“However, that was followed by a low point for me. In RL I have…well not full clinical depression, but stronger than just mood swings. It comes and goes, and hasn’t improved since my RL divorce in 2007. I was struck with a particularly hard depression and decided that I needed to cut SL out of my life for a while to sort myself out.”

“And this closed that first period of SL. You would say it was mainly because of your RL that you had to end your SL at that time … or was it because as well you were not fully satisfied with your SL? Or maybe it was taking too much time? Something else?”

“I’d say a bit of both. I needed to take care of myself in RL and SL was taking too much time and money. I think you’ll see that I have a hard time learning from my mistakes, as this happened again, resulting in my second break. But we’ll come to that. I let my SL relationships crowd out my RL relationships. I needed to take a step away and rediscover myself.”

“How long was that break? What is it that made you decide to come back?”

“It was a few months, I forget how long exactly. I returned because I got to a point where I felt happier in RL and I started to miss my SL friends. I didn’t realize until I was away for a while that my SL friends are more important to me than I knew. So, I returned and re-connected with people. Caroline invited me to her new home (at that time) in the Saratoga Springs community and I rented a home there.”

“Did you define new rules based on the previous experience?”

He smiled and chuckled. “No, but I calmed down. I cut down the number of adult sims I visited and focused on furnishing my house and making the final upgrade to my avi. I enjoyed making a ‘home’ for myself, but as I rarely had visitors it ended up feeling big and empty most of the time.”

“Ok second period …. what brought you satisfaction then? What on the contrary was upsetting or frustrating?”

“Most satisfying were the new sims I discovered and people I met. I found some new friends. But, once again, I found myself sinking into self-pity, as the relationships I had in SL were making feel more lonely in RL. Obviously I wasn’t handling things well. So, in a fit of unnecessary drama, I declared that I was going to quit SL ‘for good.'”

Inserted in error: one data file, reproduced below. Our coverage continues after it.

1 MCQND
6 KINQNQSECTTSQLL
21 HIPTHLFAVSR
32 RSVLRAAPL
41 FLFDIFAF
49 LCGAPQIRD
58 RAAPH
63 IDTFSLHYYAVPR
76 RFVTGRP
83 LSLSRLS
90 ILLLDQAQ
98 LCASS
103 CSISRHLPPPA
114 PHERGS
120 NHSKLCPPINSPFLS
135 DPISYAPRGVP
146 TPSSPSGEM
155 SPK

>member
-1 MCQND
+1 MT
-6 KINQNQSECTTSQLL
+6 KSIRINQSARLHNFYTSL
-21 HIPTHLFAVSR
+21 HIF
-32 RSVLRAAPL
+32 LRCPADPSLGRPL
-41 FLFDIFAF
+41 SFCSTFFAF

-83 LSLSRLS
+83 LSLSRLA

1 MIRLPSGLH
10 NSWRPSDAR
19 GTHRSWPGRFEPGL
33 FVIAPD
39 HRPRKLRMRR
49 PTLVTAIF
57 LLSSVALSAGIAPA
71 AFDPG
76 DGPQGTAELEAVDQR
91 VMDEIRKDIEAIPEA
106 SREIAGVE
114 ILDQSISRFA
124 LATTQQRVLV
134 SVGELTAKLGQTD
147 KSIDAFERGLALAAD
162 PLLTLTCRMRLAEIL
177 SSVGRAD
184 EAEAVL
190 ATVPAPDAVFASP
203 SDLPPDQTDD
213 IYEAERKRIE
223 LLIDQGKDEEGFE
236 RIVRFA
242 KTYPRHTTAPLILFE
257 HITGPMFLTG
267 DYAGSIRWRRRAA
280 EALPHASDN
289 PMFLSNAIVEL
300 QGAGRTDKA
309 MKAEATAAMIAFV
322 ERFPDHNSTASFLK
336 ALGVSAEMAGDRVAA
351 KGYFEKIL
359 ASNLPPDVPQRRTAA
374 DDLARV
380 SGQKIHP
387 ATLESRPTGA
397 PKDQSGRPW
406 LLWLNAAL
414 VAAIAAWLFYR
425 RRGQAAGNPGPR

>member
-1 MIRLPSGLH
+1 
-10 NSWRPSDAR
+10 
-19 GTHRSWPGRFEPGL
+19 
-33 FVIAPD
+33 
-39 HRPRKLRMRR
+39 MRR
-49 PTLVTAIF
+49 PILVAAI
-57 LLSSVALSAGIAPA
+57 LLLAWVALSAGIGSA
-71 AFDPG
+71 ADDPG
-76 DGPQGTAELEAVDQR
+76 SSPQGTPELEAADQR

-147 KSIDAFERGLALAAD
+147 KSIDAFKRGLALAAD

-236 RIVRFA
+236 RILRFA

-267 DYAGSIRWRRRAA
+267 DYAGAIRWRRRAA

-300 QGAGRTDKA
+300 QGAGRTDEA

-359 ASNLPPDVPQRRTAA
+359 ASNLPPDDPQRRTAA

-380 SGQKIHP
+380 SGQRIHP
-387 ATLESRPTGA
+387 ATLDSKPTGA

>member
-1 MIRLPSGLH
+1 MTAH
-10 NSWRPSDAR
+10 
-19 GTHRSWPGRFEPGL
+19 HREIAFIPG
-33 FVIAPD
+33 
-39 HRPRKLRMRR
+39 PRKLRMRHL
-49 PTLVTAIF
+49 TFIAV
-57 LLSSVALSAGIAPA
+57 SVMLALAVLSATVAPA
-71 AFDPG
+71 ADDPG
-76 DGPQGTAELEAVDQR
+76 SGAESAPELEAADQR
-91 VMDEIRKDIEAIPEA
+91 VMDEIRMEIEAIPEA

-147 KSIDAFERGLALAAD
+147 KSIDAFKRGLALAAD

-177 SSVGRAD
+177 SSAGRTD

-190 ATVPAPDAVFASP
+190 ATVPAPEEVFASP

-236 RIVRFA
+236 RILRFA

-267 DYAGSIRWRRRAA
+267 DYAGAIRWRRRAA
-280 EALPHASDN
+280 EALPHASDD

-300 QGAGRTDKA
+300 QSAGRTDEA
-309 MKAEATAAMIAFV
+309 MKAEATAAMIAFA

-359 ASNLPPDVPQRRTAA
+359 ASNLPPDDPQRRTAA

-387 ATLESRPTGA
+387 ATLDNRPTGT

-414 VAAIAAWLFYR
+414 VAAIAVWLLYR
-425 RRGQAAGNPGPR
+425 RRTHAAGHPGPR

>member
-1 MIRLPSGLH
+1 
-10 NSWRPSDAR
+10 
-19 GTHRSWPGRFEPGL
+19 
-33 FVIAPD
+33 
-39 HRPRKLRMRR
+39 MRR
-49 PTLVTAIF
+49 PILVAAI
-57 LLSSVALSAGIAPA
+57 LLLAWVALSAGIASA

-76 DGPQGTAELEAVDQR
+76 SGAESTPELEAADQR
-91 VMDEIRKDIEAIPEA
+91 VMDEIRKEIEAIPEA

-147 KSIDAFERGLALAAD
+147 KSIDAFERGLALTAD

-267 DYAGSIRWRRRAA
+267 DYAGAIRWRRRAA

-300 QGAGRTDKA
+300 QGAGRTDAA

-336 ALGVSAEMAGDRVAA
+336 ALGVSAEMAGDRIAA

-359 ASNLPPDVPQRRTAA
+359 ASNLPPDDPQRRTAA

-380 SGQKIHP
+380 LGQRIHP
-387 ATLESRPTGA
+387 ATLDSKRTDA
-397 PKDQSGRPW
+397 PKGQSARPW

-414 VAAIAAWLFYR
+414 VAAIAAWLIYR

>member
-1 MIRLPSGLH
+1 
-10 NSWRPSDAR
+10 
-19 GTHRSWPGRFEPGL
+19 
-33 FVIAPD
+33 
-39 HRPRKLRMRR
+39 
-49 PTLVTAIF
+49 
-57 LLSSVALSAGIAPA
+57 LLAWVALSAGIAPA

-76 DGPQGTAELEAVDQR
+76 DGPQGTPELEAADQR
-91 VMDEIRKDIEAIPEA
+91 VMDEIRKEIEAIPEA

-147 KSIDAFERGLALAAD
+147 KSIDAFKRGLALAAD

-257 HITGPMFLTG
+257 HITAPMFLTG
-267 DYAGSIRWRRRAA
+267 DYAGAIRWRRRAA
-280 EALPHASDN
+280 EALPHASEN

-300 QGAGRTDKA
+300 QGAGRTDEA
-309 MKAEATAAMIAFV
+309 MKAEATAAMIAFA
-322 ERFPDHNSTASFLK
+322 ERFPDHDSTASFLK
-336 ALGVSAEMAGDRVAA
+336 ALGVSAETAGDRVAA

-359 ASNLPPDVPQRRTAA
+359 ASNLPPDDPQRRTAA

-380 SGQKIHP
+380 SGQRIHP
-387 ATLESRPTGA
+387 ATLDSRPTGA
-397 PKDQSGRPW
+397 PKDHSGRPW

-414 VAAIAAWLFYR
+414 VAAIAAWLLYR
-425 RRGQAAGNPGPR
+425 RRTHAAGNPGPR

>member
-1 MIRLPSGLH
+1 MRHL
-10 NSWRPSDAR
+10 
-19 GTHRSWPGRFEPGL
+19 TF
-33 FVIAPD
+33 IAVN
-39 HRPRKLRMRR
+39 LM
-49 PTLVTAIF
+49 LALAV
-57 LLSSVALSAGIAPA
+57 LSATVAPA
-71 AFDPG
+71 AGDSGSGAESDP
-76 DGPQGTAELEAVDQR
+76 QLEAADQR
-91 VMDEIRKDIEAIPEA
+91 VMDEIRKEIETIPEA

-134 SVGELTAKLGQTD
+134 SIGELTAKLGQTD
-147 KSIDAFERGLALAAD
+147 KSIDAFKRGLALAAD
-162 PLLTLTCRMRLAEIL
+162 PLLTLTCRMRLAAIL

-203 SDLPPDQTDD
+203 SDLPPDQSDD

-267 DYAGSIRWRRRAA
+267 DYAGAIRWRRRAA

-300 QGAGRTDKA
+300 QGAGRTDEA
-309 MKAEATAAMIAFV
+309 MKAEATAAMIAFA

“I remember that very well … so this time you were decided to never come back … and still we are discussing about your return today. What happened?”

“He took a deep breath and let it out. “As you know, I was gone this time for about four months. I was determined not to return. I did not cut SL totally out of my life, however, as I still wanted to keep up with your blog and Caroline’s, and a few choice photographers on Flickr. I was feeling good about my decision, until I read your blog post about my leaving and how sad it made you.”

“He laughed lightly. “Now, I’m not blaming you! It was a really sweet post and it ended on a positive note with you hoping that I was taking care of myself. A lot of your readers reacted to it, some with their own experiences with gaining and losing friends in SL. It struck me then that I had done something wrong.”

“I hadn’t realized that what I had done was, actually, pretty rude and uncaring of the friends who may have missed me. Friendship works both ways, of course, and I had been very selfish in just pulling up stakes and leaving so abruptly.”

“So, I took a look at where I was in RL and what I wanted from SL, and decided to return with self-imposed rules so that I won’t, hopefully, repeat past mistakes, and also get more out of my SL experience.”

“First you have to know I expressed probably what a lot of your friends were feeling. I am pretty confident I was not alone feeling sad. But we were all respectful of the decision because your health was at stake and we would not compromise that in any manner. Now, I want to hear about those rules if you are ready to expose them.”

“Of course. My first rule is, Second Life is not Sex Life. I am not here just to fuck anything that moves anymore.” He laughed and smirked. “Sex without connection is ultimately empty and gives me no satisfaction. I want to have more conversations with my friends and meet new people without the goal of fucking them. I will cherish my friendships, and some of them will, of course, remain lovers.” He smiled at me and I smiled back.